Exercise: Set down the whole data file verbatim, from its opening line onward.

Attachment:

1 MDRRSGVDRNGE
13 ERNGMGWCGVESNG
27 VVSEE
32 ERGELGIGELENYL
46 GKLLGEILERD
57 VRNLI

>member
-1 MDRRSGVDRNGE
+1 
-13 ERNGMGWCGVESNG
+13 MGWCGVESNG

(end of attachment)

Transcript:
1 MDRRSGVDRNGE
13 ERNGMGWCGVESNG
27 VVSEE
32 ERGELGIGELENYL
46 GKLLGEILERD
57 VRNLI

>member
-1 MDRRSGVDRNGE
+1 
-13 ERNGMGWCGVESNG
+13 MGWCGVESNG